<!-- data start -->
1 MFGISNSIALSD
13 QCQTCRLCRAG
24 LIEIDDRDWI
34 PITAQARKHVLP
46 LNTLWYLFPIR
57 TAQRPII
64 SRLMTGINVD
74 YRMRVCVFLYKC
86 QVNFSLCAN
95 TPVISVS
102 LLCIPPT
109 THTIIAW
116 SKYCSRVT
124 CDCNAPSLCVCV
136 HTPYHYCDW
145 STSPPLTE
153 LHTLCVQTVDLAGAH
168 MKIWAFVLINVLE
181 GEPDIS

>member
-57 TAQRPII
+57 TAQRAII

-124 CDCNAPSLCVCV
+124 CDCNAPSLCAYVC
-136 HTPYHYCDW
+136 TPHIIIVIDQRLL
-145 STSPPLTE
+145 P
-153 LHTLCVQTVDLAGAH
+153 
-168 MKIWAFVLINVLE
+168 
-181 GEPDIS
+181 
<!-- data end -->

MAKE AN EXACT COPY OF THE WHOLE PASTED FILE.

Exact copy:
1 MFGISNSIALSD
13 QCQTCRLCRAG
24 LIEIDDRDWI
34 PITAQARKHVLP
46 LNTLWYLFPIR
57 TAQRPII
64 SRLMTGINVD
74 YRMRVCVFLYKC
86 QVNFSLCAN
95 TPVISVS
102 LLCIPPT
109 THTIIAW
116 SKYCSRVT
124 CDCNAPSLCVCV
136 HTPYHYCDW
145 STSPPLTE
153 LHTLCVQTVDLAGAH
168 MKIWAFVLINVLE
181 GEPDIS

>member
-57 TAQRPII
+57 TAQRAII

-124 CDCNAPSLCVCV
+124 CDCNAPSLCAYVC
-136 HTPYHYCDW
+136 TPHIIIVIDQRLL
-145 STSPPLTE
+145 P
-153 LHTLCVQTVDLAGAH
+153 
-168 MKIWAFVLINVLE
+168 
-181 GEPDIS
+181 